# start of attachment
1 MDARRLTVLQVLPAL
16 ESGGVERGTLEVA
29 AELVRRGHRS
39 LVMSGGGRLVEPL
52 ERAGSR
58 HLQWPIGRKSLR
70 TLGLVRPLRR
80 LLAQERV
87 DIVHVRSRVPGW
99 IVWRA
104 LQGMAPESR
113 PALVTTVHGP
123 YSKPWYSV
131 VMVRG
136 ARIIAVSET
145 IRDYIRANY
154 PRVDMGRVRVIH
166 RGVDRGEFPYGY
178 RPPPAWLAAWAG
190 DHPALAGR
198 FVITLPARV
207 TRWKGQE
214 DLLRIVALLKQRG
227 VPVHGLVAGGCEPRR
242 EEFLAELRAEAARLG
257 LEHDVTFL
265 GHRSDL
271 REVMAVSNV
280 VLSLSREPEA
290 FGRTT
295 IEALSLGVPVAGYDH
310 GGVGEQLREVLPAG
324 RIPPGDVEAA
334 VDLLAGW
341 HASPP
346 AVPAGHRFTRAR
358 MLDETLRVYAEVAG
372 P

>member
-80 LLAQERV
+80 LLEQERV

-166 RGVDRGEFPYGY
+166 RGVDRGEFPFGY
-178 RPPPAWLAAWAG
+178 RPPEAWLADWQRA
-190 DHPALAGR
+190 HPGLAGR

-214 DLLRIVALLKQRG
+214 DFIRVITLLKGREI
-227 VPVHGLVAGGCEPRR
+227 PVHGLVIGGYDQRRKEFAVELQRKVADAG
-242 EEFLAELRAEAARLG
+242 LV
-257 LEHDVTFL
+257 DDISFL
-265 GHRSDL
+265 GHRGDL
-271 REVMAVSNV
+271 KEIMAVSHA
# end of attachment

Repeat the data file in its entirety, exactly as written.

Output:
1 MDARRLTVLQVLPAL
16 ESGGVERGTLEVA
29 AELVRRGHRS
39 LVMSGGGRLVEPL
52 ERAGSR
58 HLQWPIGRKSLR
70 TLGLVRPLRR
80 LLAQERV
87 DIVHVRSRVPGW
99 IVWRA
104 LQGMAPESR
113 PALVTTVHGP
123 YSKPWYSV
131 VMVRG
136 ARIIAVSET
145 IRDYIRANY
154 PRVDMGRVRVIH
166 RGVDRGEFPYGY
178 RPPPAWLAAWAG
190 DHPALAGR
198 FVITLPARV
207 TRWKGQE
214 DLLRIVALLKQRG
227 VPVHGLVAGGCEPRR
242 EEFLAELRAEAARLG
257 LEHDVTFL
265 GHRSDL
271 REVMAVSNV
280 VLSLSREPEA
290 FGRTT
295 IEALSLGVPVAGYDH
310 GGVGEQLREVLPAG
324 RIPPGDVEAA
334 VDLLAGW
341 HASPP
346 AVPAGHRFTRAR
358 MLDETLRVYAEVAG
372 P

>member
-80 LLAQERV
+80 LLEQERV

-166 RGVDRGEFPYGY
+166 RGVDRGEFPFGY
-178 RPPPAWLAAWAG
+178 RPPEAWLADWQRA
-190 DHPALAGR
+190 HPGLAGR

-214 DLLRIVALLKQRG
+214 DFIRVITLLKGREI
-227 VPVHGLVAGGCEPRR
+227 PVHGLVIGGYDQRRKEFAVELQRKVADAG
-242 EEFLAELRAEAARLG
+242 LV
-257 LEHDVTFL
+257 DDISFL
-265 GHRSDL
+265 GHRGDL
-271 REVMAVSNV
+271 KEIMAVSHA